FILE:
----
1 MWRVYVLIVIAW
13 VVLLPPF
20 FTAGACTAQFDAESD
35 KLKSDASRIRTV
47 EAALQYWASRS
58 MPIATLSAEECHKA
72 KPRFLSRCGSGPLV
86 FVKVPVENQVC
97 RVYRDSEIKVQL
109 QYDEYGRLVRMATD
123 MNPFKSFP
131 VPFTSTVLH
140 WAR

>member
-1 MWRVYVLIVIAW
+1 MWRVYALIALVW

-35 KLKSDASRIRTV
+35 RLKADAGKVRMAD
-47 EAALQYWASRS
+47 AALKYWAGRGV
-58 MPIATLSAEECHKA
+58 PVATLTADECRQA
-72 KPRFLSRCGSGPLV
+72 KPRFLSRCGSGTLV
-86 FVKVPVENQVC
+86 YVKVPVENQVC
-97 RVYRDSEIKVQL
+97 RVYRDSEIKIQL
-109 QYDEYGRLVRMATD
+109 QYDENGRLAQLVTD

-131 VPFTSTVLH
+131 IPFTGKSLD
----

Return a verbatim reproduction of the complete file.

1 MWRVYVLIVIAW
13 VVLLPPF
20 FTAGACTAQFDAESD
35 KLKSDASRIRTV
47 EAALQYWASRS
58 MPIATLSAEECHKA
72 KPRFLSRCGSGPLV
86 FVKVPVENQVC
97 RVYRDSEIKVQL
109 QYDEYGRLVRMATD
123 MNPFKSFP
131 VPFTSTVLH
140 WAR

>member
-1 MWRVYVLIVIAW
+1 MWRVYALIALVW

-35 KLKSDASRIRTV
+35 RLKADAGKVRMAD
-47 EAALQYWASRS
+47 AALKYWAGRGV
-58 MPIATLSAEECHKA
+58 PVATLTADECRQA
-72 KPRFLSRCGSGPLV
+72 KPRFLSRCGSGTLV
-86 FVKVPVENQVC
+86 YVKVPVENQVC
-97 RVYRDSEIKVQL
+97 RVYRDSEIKIQL
-109 QYDEYGRLVRMATD
+109 QYDENGRLAQLVTD

-131 VPFTSTVLH
+131 IPFTGKSLD